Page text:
EnviroServ informed its clients on Thursday that as from Friday afternoon they could no longer accept hazardous waste at the Shongweni landfill site.
EnviroServ informed its clients on Thursday that as from Friday afternoon they could no longer accept hazardous waste at the Shongweni landfill site.

Waste disposal giant threatens activist with legal action

By DESIREE ERASMUS Time of article published Sep 16, 2016

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Durban - Waste disposal giant EnviroServ, currently under criminal investigation by the Green Scorpions at its Shongweni landfill site, has threatened an award-winning environmental activist and a mother-of-two with legal action for allegedly being part of an “orchestrated public campaign” to discredit the company.

At a meeting in Merebank, south of Durban on Thursday night, community members, officials from eThekwini Municipality and environmental affairs representatives heard that EnviroServ sent letters to Desmond D’Sa of the South Durban Community Environmental Alliance (SDCEA) and Lauren Johnson, a Hillcrest resident who sits on the monitoring committee overseeing the Shongweni landfill.

D’Sa and Johnson have been collecting affidavits and statements from community members detailing their experiences with the alleged “toxic fumes” emanating from the landfill, which residents believe are making them sick.

The DEA had previously said that in one week in August, over 300 complaints were received from residents of Hillcrest and surrounds, which led to the current investigations. Residents have complained of asthma, bronchitis, nausea, vomiting, nosebleeds and other health issues.

D’Sa and Johnson said they agreed to facilitate the process for the DEA in order to speed-up the investigation.

EnviroServ has admitted that “gaseous emissions” from the leachate have been “contributing to the malodours” in the area, but has denied any liability for health issues. Leachate is a by-product of the waste disposal process.

Hillcrest is almost 30 kilometres inland of Merebank, but the communities and their surrounds have “pledged solidarity” with one another because the leachate and contaminated storm water stored at the Shongweni landfill, amounting to 24 million litres, is now being disposed of through the southern waste water treatment plant in Merebank and then pumped four kilometres out to sea at Cuttings Beach.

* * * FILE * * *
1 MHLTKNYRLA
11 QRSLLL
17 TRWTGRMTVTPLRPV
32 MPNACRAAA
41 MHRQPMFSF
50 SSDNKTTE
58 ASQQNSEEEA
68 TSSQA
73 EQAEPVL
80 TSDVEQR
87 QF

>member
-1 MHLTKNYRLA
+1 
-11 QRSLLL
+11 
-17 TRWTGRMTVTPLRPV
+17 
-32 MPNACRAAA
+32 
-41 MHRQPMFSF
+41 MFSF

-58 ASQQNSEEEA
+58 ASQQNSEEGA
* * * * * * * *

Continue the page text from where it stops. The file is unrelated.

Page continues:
The DEA’s director of enforcement for environmental impact and pollution, Grant Walters, told the audience of about 100 that he knew of the letters EnviroServ had sent to D’Sa and Johnson. “Those letters need to be sent to us as a matter of urgency,” he said.

Walters said that the statements and affidavits being collected by D’Sa and Johnson “would help to expedite the investigation” and called on community members to submit any evidence of wrongdoing.

In the letter sent to D’Sa EnviroServ CEO, Dean Thompson said the company had proposed an 11-point action plan to the DEA, which was agreed to and was being implemented within the agreed time frames.

“You will understand our surprise, therefore, when we became aware of your quotes and comments,” said Thompson.

Thompson listed the statements attributed to D’Sa, in which D’Sa said that the “toxic waste” was responsible for the recent deaths of “turtles and dolphins being washed up on shore”, that “the EnviroServ board, senior and local management were serial non-compliance offenders who had repeatedly broken the law” and that Enviroserv’s failure to comply “with the material conditions of their licence are sufficient grounds for termination of their contract”.

EnviroServ has been fined five times; three times in 2013 and twice in 2016 for transgressing eThekwini by-laws regarding effluent disposal. Before each fine, three warnings are issued, according to eThekwini Municipality.

Thompson said D’Sa’s statements were “sensational and factually incorrect” and that the incorrect facts had been disseminated publicly.

In the letters to D’Sa and Johnson, Thompson said: “This would tend to confirm that there is indeed what appears to be an orchestrated public campaign directed at coercing the DEA and other authorities into precipitous action without all the necessary and relevant information having been gathered.”

He said the campaign could result in “public embarrassment and financial harm” to the company.

“Your comments appear to be one of many like it, although it appears to us that you are one of the individuals involved in co-ordinating the campaign.”

Thompson sad there were “literally hundreds” of industries using the southern waste water treatment works and EnviroServ’s waste “is just a small fraction of this”.

He said that before effluent was accepted for disposal, it had to meet “meticulous standards which are governed by the eThekwini municipality”.

Both letters further stated: “Your campaign and those waged by others have indeed had the intended result as far as the DEA’s and other authorities’ recent actions are concerned. However, as a result of the numerous unsubstantiated allegations, we would like to point out that the company is now also suffering reputational damage, and this may, in turn, result in market share - and financial loss.

“We respectfully draw your attention to these consequences, so that there can be no misunderstanding at any future point regarding liability for any losses EnviroServ might suffer.”

“We really are left with little choice but to reserve our rights against you. We would urge you to carefully monitor what you say and ensure that public disseminations you make regarding our company are both accurate and fair.”

Responding to the letters at Thursday night’s meeting, D’Sa said he would not allow himself or the SDCEA to be “threatened” by EnviroServ. “Who do they think they are? EnviroServ knows where they can put these letters,” he said.

Independent Media

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